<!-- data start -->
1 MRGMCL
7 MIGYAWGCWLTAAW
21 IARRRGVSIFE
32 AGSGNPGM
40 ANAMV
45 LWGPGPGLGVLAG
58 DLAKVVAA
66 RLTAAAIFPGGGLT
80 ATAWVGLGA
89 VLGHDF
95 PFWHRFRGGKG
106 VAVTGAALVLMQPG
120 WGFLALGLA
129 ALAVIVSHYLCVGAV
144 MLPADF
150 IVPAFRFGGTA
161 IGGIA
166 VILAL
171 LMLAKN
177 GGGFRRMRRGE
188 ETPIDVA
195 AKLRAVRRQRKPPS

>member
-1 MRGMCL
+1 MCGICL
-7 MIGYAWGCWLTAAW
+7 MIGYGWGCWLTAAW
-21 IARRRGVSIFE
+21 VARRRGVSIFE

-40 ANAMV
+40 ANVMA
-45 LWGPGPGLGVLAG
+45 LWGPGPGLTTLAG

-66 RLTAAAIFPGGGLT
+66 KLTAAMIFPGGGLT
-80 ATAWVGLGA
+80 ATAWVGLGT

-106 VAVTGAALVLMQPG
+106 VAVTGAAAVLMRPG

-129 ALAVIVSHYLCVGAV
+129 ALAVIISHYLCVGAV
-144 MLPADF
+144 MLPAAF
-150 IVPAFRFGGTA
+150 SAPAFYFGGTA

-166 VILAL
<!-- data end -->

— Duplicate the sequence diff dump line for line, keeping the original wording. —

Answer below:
1 MRGMCL
7 MIGYAWGCWLTAAW
21 IARRRGVSIFE
32 AGSGNPGM
40 ANAMV
45 LWGPGPGLGVLAG
58 DLAKVVAA
66 RLTAAAIFPGGGLT
80 ATAWVGLGA
89 VLGHDF
95 PFWHRFRGGKG
106 VAVTGAALVLMQPG
120 WGFLALGLA
129 ALAVIVSHYLCVGAV
144 MLPADF
150 IVPAFRFGGTA
161 IGGIA
166 VILAL
171 LMLAKN
177 GGGFRRMRRGE
188 ETPIDVA
195 AKLRAVRRQRKPPS

>member
-1 MRGMCL
+1 MCGICL
-7 MIGYAWGCWLTAAW
+7 MIGYGWGCWLTAAW
-21 IARRRGVSIFE
+21 VARRRGVSIFE

-40 ANAMV
+40 ANVMA
-45 LWGPGPGLGVLAG
+45 LWGPGPGLTTLAG

-66 RLTAAAIFPGGGLT
+66 KLTAAMIFPGGGLT
-80 ATAWVGLGA
+80 ATAWVGLGT

-106 VAVTGAALVLMQPG
+106 VAVTGAAAVLMRPG

-129 ALAVIVSHYLCVGAV
+129 ALAVIISHYLCVGAV
-144 MLPADF
+144 MLPAAF
-150 IVPAFRFGGTA
+150 SAPAFYFGGTA

-166 VILAL